Equity remedies

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New equitable developments

Equity of Redemption


Undue influence 

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Equity of redemption

  • Involved in mortgages (interest in property-land, loan of money-terminated when load is repaid by specified date.

  • Common Law- strict e.g. if loan not repaid in time then land and proportion of money would be lost.

Equity of Redemption- gives right to person to repay even after date expiration with formalities i.e. payment of interest.

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The trust

  • Wills- 'Upon my death my house is to be given to my wife and then to my children'.

  • Common Law- gift is absolute, no such thing as a conditional gift.

The Trust- arrangement by which one person holds property on behalf of another i.e. if he/she comes of age. Wife would be trustee and children would be beneficiaries.

What’s constructive trust?

An equitable remedy resembling a trust (implied trust) imposed by a court to benefit a party that has been wrongfully deprived of its rights due to either a person obtaining or holding legal right to property which they should not possess due to unjust enrichment or interference.

Maybe implied in absence of declaration of trust e.g. Gissing v Gissing 1971. 

It helped women, if husband's under the house and the wife made a contribution then it's their house.

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Undue influence

Person in dominant position has influence that prevents someone exercising an independent judgment. I.e. if partner A is more dominant than partner B and A uses dominance to secure gift then B can claim under Undue Influence.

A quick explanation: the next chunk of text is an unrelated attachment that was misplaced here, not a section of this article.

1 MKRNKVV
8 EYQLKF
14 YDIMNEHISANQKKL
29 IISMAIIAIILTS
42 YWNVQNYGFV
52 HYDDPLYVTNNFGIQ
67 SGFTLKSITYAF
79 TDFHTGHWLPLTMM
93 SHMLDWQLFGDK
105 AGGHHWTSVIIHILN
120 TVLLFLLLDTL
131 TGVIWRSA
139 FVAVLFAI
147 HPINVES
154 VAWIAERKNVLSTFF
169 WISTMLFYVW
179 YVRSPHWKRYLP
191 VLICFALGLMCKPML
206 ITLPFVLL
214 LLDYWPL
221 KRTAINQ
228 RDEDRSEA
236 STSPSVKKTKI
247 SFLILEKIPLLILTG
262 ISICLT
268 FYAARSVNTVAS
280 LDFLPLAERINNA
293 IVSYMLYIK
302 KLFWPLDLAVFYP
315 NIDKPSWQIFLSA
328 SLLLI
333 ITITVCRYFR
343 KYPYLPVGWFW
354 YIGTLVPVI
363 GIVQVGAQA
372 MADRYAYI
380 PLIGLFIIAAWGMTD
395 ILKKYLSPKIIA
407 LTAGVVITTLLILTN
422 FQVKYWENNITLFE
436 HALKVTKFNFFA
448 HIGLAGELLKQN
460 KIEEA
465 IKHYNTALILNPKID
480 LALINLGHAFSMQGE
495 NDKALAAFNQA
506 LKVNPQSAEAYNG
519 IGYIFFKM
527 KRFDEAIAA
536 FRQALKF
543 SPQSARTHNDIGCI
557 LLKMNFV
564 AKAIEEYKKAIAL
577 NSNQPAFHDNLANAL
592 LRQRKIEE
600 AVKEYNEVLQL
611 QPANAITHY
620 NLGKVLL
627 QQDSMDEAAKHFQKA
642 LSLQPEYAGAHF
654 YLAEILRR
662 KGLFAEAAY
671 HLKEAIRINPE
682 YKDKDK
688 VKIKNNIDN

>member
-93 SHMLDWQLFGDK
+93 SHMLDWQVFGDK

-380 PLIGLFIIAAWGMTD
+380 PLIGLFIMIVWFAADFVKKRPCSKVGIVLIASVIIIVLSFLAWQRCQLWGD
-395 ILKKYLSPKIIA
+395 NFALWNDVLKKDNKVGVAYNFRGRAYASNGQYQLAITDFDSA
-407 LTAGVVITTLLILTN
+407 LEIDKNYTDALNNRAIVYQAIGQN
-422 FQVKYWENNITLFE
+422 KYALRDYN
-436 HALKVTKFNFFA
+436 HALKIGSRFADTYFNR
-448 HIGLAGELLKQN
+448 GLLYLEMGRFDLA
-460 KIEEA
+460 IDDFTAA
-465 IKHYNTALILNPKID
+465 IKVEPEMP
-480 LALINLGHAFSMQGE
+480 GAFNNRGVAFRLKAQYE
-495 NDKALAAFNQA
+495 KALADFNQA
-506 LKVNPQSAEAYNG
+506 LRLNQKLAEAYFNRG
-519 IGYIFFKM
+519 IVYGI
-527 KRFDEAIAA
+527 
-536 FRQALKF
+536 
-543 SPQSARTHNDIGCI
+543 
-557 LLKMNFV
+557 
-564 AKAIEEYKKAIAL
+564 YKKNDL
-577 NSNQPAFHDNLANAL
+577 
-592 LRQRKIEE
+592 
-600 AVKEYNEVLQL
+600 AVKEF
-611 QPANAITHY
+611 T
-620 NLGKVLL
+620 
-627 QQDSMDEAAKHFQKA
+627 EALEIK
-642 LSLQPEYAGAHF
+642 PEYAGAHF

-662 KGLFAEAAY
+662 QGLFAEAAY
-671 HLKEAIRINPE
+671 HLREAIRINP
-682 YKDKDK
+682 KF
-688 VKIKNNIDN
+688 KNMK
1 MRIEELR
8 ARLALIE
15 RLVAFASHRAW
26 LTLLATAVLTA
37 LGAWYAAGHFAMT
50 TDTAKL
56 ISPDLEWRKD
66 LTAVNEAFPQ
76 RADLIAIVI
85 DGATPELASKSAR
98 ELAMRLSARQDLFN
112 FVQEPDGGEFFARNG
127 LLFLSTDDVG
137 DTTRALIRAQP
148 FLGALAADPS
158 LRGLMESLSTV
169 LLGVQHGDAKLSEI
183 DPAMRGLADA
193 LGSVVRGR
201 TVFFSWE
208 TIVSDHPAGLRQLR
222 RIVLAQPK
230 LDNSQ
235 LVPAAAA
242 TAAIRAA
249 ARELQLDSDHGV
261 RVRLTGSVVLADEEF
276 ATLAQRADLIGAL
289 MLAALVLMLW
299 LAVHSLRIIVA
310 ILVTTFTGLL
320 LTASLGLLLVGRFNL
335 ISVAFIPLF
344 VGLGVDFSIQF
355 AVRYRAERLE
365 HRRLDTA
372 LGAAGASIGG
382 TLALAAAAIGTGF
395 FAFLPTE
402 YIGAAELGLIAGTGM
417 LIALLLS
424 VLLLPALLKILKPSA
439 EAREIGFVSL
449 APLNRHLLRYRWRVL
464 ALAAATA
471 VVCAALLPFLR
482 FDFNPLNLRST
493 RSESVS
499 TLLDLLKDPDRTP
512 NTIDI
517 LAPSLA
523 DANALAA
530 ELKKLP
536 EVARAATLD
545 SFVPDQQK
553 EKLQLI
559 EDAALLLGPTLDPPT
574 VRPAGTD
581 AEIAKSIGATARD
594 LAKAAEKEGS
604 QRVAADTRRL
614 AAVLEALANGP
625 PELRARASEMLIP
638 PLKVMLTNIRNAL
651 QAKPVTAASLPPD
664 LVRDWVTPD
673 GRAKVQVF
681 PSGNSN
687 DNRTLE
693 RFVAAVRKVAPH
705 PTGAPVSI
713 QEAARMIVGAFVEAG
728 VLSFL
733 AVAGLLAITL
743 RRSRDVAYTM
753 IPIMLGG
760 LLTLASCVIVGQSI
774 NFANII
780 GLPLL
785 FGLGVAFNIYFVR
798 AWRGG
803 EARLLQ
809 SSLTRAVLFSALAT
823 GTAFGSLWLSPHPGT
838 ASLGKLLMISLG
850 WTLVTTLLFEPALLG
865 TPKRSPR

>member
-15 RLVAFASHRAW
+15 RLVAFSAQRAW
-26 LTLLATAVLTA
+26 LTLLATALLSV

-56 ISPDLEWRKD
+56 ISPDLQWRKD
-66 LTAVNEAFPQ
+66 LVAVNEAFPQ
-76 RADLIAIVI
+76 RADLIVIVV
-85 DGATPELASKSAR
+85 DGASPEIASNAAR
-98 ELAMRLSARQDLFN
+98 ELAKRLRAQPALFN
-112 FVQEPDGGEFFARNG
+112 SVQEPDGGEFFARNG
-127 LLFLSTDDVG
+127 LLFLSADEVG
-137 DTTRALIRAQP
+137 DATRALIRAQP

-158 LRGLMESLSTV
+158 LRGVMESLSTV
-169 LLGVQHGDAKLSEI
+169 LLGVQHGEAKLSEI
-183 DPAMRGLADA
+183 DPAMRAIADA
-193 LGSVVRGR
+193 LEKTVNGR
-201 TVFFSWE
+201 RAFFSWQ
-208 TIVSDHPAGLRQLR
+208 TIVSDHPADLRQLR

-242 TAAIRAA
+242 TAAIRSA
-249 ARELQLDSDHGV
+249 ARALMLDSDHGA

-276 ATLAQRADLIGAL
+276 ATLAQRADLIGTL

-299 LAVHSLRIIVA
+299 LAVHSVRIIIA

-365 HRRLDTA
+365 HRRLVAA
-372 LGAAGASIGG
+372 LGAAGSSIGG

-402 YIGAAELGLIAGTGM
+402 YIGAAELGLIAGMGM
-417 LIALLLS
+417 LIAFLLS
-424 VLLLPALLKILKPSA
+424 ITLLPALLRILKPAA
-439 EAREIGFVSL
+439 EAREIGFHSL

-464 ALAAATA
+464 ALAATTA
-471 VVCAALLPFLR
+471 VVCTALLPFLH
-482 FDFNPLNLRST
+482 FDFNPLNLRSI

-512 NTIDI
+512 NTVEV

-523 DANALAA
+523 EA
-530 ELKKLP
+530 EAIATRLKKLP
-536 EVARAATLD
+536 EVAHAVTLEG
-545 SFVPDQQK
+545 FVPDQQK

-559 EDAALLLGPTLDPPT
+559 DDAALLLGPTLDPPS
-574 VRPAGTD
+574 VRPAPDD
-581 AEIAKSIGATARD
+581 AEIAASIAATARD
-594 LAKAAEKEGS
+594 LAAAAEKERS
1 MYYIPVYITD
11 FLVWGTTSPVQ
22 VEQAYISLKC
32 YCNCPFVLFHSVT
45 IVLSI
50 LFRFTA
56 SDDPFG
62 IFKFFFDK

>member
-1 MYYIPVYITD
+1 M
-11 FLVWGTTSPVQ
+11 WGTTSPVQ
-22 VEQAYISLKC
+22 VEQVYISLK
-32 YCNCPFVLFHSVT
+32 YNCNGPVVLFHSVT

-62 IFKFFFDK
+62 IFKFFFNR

O’Sullivan v Management Agencies Ltd 1984

A younger singer (Gilbert O’Sullivan) entered into a contract to further his songwriting career. He later applied for the contract to be set aside as it has been obtained through undue influence. Management Agencies had unfairly used their influence over the young singer and therefore the contract was set aside.

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New Remedies


Specific performance



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  • Court order or restraining the performance of some act. I.e. breach of contract.

  • Super injunction- press are prevented from knowing the existence and details of the injunctions and prevented from publishing any facts or allegations surrounding case. AMM v HXW 2010 case.

  • Can be mandatory, prohibitory or interlocutory.
  • However, injunctions will only be awarded if damaged are inadequate as a remedy.
  • Kennaway v Thompson 1980
  • Owners of lakeside homes were granted an injunction against a power-boat club, limiting power/boats and number of days which racing was to be allowed. Club’s willingness to pay damages (said the Court) did not give them a licence to continue the nuisance.

    Warner Brothers v Nelson 1937

    Film actress Bette Davis agreed to make a film for another company even though she was still under contract to Warner Brothers. Court granted injunction that prevented her breaching original contract.
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Specific performance